Upon reviewing the characteristics of the first 555 patients who joined HiLo, the HiLo Steering Committee observed that patients enrolled in the Hi group were, on average, younger and had higher serum phosphate levels when they entered the study compared to patients who enrolled in the Lo group. This could have been due to chance, but we worried that patients who historically struggled to keep their phosphate lower were more likely to agree to participate in HiLo if they were dialyzing in a facility that was assigned to the Hi group. Likewise, we worried that patients who historically have had lower serum phosphate levels were more likely to enroll in HiLo if it meant that they would be asked to be in the Lo group. Whatever the cause, the imbalances we observed could “bias” the final results of HiLo and limit the conclusions we would be able to make in the future when the trial would have been completed.
To prevent this potential problem, the study team spent the last year modifying the design of HiLo from a cluster-randomized to an individual-level randomized trial. This means that instead of randomizing whole dialysis units as we did initially, we are now randomizing individual patients one by one to either the Hi or Lo groups. Everything else about HiLo remains unchanged. We still aim to recruit over 4,000 dialysis patients. We are still comparing serum phosphate targets of less than 5.5 to at least 6.5 mg/dl. We are still comparing the effects of the Hi versus the Lo targets on hospitalization rates and survival. While making this significant update, we have encouraged and welcomed all participants who have already enrolled in HiLo to remain in the study.
In March 2022, the study resumed enrollment. While still early, we are encouraged by patients’ initial willingness to participate. We hope that we will be able to replicate our previous successful enrollment. In the initial phase of the study,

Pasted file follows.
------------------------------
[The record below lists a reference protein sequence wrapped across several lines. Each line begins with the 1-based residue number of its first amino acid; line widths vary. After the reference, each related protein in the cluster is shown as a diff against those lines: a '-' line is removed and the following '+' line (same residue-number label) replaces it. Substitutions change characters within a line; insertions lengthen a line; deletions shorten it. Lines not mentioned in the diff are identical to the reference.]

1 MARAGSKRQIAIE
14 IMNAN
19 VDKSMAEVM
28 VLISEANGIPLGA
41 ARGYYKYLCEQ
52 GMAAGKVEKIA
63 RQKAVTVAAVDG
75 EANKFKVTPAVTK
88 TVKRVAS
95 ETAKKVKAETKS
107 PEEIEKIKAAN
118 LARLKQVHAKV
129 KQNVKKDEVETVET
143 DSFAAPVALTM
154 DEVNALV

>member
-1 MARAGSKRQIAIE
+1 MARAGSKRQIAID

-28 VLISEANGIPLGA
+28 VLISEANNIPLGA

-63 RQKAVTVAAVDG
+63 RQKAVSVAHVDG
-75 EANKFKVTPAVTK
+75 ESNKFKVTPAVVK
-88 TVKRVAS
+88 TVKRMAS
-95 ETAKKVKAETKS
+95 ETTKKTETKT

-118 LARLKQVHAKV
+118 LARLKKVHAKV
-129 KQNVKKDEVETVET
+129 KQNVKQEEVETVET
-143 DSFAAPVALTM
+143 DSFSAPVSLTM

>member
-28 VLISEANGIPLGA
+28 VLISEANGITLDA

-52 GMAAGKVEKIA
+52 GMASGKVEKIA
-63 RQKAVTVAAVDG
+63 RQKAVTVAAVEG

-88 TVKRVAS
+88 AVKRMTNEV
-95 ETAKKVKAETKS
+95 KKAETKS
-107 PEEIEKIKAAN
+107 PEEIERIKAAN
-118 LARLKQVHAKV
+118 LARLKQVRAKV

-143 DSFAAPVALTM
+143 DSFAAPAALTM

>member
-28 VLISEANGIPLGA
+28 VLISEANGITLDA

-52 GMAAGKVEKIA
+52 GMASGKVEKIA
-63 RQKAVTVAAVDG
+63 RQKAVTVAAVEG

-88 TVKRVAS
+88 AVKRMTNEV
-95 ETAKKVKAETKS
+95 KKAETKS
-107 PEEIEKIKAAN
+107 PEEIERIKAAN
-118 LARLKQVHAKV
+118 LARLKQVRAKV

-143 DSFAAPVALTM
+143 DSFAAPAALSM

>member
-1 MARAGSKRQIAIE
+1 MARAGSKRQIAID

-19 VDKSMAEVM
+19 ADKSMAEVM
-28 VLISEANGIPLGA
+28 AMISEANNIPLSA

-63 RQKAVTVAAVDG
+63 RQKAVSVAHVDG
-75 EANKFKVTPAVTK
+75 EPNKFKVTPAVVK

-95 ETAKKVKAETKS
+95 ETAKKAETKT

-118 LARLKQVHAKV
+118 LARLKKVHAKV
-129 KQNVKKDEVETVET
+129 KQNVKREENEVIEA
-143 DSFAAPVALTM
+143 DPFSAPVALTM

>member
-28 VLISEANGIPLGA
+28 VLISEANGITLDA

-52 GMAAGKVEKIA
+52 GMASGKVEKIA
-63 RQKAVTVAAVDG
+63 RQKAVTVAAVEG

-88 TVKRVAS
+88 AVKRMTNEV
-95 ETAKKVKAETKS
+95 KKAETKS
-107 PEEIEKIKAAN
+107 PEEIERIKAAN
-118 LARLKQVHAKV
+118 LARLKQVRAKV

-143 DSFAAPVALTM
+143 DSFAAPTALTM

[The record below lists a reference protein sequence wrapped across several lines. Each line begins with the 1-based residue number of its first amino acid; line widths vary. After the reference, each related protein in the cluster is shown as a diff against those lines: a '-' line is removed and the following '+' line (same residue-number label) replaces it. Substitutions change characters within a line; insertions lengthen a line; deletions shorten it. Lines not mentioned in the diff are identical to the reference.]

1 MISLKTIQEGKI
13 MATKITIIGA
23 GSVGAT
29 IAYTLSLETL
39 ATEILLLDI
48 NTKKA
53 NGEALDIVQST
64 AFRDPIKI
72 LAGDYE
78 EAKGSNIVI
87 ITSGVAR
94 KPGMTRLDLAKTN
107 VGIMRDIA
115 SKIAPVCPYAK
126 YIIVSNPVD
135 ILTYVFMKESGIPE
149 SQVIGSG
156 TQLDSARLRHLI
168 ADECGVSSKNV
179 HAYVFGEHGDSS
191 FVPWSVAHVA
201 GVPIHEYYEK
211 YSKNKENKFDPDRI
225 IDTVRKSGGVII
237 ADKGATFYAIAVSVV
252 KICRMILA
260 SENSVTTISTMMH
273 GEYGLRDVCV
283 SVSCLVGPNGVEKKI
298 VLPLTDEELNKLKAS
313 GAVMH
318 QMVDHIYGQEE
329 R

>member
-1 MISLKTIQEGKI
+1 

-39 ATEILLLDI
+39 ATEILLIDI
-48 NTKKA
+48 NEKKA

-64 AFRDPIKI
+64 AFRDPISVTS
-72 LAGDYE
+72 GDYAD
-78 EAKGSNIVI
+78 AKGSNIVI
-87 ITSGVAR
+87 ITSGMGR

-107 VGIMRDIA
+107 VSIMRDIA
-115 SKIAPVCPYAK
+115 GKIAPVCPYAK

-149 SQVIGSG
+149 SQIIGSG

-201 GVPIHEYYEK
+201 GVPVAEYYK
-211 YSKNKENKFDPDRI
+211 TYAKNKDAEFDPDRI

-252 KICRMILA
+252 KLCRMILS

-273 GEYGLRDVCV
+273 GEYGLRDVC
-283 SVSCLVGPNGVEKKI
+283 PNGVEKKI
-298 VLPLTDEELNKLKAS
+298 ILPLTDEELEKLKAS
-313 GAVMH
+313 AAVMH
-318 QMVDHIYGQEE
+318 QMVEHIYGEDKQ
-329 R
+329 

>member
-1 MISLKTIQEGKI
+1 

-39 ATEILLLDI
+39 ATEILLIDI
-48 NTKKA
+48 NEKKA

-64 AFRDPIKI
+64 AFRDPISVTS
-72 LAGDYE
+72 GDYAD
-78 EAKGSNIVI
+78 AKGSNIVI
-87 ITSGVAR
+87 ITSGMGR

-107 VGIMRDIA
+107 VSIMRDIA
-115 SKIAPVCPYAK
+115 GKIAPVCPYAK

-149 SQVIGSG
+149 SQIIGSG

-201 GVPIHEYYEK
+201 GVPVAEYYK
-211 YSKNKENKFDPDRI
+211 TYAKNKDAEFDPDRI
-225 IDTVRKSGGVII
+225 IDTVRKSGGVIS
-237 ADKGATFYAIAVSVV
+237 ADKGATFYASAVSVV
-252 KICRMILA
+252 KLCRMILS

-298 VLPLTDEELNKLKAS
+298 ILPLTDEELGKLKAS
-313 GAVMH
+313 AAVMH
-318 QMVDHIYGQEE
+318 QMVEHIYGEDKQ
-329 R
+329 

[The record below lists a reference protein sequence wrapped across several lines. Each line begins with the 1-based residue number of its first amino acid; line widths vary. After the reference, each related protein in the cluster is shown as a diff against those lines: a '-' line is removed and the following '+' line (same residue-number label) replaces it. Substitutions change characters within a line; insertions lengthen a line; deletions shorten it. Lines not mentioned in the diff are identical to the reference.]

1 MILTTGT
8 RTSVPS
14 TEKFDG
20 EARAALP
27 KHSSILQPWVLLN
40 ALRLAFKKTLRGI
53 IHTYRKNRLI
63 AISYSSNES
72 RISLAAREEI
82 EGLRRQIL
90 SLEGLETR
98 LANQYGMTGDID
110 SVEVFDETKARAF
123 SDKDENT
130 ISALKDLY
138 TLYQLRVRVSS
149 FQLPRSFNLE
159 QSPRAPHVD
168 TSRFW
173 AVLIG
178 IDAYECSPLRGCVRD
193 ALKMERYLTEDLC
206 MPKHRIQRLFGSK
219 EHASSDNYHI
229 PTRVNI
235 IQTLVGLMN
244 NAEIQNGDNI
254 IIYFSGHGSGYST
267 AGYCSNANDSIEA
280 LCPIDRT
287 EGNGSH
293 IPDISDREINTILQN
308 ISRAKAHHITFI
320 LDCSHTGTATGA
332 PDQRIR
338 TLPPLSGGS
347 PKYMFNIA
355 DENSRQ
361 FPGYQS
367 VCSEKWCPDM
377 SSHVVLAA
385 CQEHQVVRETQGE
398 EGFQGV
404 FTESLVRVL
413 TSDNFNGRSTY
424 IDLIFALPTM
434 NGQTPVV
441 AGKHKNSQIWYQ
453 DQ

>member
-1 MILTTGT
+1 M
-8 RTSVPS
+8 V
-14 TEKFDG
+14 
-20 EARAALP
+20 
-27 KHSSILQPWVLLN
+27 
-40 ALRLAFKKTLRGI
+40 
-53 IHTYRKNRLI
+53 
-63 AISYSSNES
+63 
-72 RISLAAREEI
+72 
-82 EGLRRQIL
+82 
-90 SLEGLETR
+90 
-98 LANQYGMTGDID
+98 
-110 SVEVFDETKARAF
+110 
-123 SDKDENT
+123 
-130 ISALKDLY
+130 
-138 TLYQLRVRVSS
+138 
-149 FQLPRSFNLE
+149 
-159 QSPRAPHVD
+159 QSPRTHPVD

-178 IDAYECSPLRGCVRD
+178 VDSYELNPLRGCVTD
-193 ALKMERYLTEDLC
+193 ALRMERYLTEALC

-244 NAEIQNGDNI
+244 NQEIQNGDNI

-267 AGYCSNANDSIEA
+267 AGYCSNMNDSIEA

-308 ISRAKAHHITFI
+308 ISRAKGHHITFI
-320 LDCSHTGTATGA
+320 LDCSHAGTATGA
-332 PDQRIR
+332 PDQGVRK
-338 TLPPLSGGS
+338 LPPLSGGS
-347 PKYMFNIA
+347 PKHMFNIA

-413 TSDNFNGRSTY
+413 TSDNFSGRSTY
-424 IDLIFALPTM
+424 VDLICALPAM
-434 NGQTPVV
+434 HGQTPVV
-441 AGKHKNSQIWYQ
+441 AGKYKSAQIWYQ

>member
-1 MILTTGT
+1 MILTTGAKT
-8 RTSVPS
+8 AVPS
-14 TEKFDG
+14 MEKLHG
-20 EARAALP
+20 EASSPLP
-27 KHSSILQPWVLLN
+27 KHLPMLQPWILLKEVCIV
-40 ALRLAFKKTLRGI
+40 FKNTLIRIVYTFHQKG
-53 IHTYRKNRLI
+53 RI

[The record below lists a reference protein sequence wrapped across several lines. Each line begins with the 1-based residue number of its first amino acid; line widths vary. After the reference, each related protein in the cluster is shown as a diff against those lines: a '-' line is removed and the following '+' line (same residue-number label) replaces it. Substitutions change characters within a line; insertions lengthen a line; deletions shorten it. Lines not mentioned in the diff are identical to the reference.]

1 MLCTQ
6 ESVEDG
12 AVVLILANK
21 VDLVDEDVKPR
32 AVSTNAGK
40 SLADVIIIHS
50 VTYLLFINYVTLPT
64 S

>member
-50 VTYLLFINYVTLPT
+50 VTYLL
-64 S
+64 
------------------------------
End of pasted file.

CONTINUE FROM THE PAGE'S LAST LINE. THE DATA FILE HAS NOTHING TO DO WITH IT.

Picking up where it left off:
approximately 51.4 percent of dialysis patients who were offered inclusion into the study agreed to participate.
Interested in learning more about the HiLo Study?
If you would like to learn more about HiLo, please visit our website at https://hilostudy.org/. If you are undergoing dialysis in a DaVita facility and would like your site to consider participating in HiLo, please let us know at HiLo@dm.duke.edu, and please discuss this with your dietitian and nephrologist. We welcome your participation!
The Duke Clinical Research Institute (DCRI) recognizes and thanks members from the following organizations who are volunteering their time, energy, and expertise to help conduct the HiLo Study – National Institutes of Health/National Institute of Diabetes, Digestive, and Kidney Diseases (NIH/NIDDK); DaVita Clinical Research; Davita, Inc. Dietitians; Northwestern University; University of Pennsylvania; and the American Association of Kidney Patients’ Center for Patient Research and Education.
Myles Wolf, MD, MMSc, is the Charles Johnson, MD, Distinguished Professor of Medicine and Chief of the Division of Nephrology at the Duke University School of Medicine. Dr. Wolf conducts laboratory-based and patient-oriented research focused on calcium and phosphate homeostasis across the spectrum of kidney disease. Dr. Wolf is Principal Investigator of the HiLo trial, which is supported by a grant from the National Institutes of Health to the Duke Clinical Research Institute.